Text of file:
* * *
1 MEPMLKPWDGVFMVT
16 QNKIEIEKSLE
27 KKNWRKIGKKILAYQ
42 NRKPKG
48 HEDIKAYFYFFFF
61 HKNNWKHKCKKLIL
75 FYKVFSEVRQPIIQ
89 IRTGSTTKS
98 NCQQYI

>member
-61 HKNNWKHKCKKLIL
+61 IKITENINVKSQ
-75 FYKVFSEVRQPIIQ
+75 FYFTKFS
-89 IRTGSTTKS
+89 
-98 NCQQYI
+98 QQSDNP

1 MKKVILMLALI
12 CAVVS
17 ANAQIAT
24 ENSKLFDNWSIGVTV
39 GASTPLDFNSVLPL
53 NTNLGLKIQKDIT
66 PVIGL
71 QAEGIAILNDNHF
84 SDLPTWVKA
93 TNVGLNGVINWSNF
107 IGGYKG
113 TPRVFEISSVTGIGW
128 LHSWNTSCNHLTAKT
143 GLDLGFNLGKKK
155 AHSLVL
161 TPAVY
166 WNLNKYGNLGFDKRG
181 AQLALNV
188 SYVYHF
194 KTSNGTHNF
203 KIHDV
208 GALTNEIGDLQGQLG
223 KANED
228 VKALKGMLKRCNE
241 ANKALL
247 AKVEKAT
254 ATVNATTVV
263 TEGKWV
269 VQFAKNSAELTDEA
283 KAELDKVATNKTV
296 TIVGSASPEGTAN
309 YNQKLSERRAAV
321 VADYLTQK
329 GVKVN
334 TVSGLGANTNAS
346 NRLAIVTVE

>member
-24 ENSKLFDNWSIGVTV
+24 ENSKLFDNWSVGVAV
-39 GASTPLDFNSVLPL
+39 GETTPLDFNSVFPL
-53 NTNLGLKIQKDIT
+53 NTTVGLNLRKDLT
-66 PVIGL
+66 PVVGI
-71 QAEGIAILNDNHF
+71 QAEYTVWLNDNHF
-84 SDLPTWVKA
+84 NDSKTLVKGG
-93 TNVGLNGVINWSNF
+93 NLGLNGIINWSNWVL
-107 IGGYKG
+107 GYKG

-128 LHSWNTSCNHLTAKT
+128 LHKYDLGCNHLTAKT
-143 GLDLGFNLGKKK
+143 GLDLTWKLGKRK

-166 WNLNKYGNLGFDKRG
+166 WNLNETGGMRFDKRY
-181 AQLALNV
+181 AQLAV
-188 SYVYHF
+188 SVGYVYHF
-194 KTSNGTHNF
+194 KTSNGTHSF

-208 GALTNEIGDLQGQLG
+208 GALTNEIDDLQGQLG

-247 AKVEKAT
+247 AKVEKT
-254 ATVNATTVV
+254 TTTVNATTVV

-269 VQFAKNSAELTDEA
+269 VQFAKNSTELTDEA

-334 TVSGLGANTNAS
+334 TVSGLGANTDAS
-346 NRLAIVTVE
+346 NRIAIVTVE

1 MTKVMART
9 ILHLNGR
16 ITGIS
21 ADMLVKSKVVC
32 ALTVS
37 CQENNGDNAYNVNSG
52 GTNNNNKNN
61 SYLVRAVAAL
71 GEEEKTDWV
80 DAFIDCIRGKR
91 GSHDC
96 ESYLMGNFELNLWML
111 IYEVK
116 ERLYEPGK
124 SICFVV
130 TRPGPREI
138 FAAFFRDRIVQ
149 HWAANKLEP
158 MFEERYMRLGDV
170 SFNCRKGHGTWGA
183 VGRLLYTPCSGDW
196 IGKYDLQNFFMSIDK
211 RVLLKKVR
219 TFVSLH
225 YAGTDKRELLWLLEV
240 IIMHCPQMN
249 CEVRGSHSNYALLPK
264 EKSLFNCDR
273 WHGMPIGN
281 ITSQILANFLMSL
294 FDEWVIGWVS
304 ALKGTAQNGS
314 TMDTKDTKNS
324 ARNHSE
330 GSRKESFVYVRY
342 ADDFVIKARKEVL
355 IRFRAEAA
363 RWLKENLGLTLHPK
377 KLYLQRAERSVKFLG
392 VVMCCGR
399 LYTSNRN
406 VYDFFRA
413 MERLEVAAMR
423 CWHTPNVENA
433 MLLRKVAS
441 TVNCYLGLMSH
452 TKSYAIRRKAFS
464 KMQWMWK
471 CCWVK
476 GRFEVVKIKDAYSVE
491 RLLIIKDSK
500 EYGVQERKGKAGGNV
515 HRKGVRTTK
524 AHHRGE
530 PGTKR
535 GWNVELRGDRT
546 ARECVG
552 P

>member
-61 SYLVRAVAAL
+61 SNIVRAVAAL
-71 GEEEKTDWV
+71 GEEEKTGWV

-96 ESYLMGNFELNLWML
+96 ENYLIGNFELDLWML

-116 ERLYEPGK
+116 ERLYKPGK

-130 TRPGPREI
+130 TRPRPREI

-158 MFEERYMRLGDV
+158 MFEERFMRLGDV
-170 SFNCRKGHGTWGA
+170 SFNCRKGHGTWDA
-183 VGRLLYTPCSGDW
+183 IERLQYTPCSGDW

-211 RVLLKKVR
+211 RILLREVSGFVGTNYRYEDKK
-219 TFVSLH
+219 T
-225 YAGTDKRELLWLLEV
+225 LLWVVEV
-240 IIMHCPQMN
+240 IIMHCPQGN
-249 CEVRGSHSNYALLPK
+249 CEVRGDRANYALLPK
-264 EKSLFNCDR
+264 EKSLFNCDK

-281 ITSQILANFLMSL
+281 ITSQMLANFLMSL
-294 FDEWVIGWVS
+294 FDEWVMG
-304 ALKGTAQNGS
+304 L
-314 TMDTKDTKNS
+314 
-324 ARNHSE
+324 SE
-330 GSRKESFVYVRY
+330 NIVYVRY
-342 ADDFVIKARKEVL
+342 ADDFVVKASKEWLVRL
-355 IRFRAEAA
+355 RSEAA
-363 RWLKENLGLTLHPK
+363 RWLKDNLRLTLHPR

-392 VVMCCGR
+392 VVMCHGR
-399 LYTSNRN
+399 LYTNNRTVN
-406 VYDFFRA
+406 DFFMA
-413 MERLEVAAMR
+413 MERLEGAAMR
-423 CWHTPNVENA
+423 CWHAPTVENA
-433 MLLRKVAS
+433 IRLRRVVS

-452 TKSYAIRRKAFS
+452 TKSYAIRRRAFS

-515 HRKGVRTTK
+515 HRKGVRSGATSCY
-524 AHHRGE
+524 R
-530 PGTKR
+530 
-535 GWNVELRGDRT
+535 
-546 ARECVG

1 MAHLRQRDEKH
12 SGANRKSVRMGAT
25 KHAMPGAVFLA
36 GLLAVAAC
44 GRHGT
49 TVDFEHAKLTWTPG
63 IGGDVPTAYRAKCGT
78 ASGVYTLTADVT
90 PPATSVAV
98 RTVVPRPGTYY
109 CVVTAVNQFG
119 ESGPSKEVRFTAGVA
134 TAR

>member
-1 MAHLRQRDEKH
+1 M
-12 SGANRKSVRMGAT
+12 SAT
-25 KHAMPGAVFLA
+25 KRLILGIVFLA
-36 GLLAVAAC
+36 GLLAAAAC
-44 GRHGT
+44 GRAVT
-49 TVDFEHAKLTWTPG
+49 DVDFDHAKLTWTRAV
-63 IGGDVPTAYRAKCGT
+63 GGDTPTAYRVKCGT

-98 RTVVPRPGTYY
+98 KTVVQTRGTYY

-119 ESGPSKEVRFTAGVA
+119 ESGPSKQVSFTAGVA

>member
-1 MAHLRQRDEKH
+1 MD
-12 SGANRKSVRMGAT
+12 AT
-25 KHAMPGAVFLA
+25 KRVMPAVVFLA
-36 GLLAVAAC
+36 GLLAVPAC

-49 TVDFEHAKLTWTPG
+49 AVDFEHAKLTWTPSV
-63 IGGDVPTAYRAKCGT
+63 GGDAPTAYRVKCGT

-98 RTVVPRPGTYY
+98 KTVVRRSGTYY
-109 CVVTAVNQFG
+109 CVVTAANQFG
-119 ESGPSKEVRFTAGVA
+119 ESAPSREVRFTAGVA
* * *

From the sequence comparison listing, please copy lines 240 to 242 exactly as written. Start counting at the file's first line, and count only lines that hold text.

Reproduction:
-12 SGANRKSVRMGAT
+12 SAT
-25 KHAMPGAVFLA